Our Image, Ourselves

Fourth annual film festival celebrates African American culture and music

By Craig Lindsey October 24, 2013

Our Image Film & Arts Festival
Oct 25–26
Rice Media Center
Rice University
6100 Main Street (Corner of University and Stockton) 

The Our Image Film & Arts Festival, now in its fourth year, is once again on a mission to show black culture in all its multifaceted forms.

For founder and executive director Marc Newsome, who runs the festival with Monie Henderson, it’s mostly about giving those independent, African American films that play at other film fests a chance to shine in H-Town. “We’d see all these great films that never got mad distribution,” Newsome says. “Like, just brilliant, brilliant movies. Black characters, a strong, black director, a black writer or whatever. So, we decided to just stake our claim in Houston and start Our Image Film & Arts to show these positive works, by and about people coming from all over the globe.”

In years past, it’s been a festival where you could not only see black independent films (like Terence Nance’s An Oversimplication of Her Beauty, which premiered at the Sundance Film Festival in 2012 and has been making theatrical runs in art houses all over the country this year), but eclectic live performances. The second festival had A Tribe Called Quest DJ Ali Shaheed Muhammad teaming up with Houston’s own, reunited Kashmere Stage Band for an extremely rare performance at the House of Blues.

The festival, which will go down on Friday and Saturday at Rice Media Center, continues to attract both intriguing black films and intriguing black artists. This year’s centerpiece film, showing tomorrow evening, is Tey, from French/Senegalese director Alain Gomis. The film stars poet/musician Saul Williams as a man who leaves America to return to the home of his birth. Williams will be available for a post-screening Q & A.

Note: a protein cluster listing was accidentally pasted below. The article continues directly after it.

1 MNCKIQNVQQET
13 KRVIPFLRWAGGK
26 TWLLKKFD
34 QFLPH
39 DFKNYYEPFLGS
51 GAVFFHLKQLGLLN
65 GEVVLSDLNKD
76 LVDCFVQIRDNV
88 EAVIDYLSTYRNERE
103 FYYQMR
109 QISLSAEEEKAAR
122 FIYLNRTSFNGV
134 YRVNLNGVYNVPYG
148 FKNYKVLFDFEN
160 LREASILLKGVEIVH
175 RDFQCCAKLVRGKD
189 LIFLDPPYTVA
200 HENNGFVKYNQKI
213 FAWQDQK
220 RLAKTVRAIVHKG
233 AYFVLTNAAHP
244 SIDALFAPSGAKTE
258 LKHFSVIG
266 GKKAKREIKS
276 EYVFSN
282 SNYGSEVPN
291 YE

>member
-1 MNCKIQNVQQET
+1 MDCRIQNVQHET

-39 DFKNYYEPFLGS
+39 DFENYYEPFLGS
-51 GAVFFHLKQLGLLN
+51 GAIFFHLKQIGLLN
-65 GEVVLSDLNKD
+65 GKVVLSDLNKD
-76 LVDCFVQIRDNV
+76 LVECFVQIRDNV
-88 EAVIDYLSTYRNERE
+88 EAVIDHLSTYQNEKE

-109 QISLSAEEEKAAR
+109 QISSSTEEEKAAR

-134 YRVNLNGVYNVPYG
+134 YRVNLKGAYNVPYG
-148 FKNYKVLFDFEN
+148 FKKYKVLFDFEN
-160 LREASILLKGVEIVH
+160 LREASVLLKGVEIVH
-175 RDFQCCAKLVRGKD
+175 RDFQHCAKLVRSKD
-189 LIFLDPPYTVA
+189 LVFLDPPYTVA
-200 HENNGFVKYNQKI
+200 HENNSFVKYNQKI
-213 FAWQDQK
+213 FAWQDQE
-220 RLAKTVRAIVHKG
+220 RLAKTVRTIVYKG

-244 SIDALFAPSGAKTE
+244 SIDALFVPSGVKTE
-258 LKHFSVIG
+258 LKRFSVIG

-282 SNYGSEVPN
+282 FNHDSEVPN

Several feature and short films will be shown on Saturday, including a block of films made by local filmmakers. There will also be a panel discussion on the portrayal of African Americans on contemporary television, touching on everything from the black characters on Scandal and Boardwalk Empire to, as Newsome calls them, “the ‘ratchet’ shows – Love & Hip Hop, The Real Housewives of Atlanta, those kinds of shows.”

On the live performance side of things, there will be an opening-night reception performance from acclaimed local rappers H.I.S.D. (DJ/photographer/bon vivant Flash Gordon Parks will also provide music for the reception.) Closing out the festival will be a performance from female duo Amira 3. “They are somebody new that I wasn’t familiar with before, but I liked their sound,” Newsome says of the closing-night act. “I guess I can compare them to Floetry or something, but not really. Their vocals are very quality.”

Newsome hopes that in the coming years the Our Image Film & Arts Festival will continue to bring more black culture to Houston, which is already seeing an artistic boom in the city’s black community. “In reality, there’s a really big, hardcore art movement out here,” says Newsome. “You know, [Houston-based artist] Robert Pruitt is doing all the shows in New York and L.A. A lot of the artists out here are really doing well. Ultimately, we want [the festival] to be a week-long thing, you know. And we want to have a bigger venue, where we have multiple screens going at the same time.”

Until then, we’ll just have to settle for two days of deep, smart, beautiful blackness.


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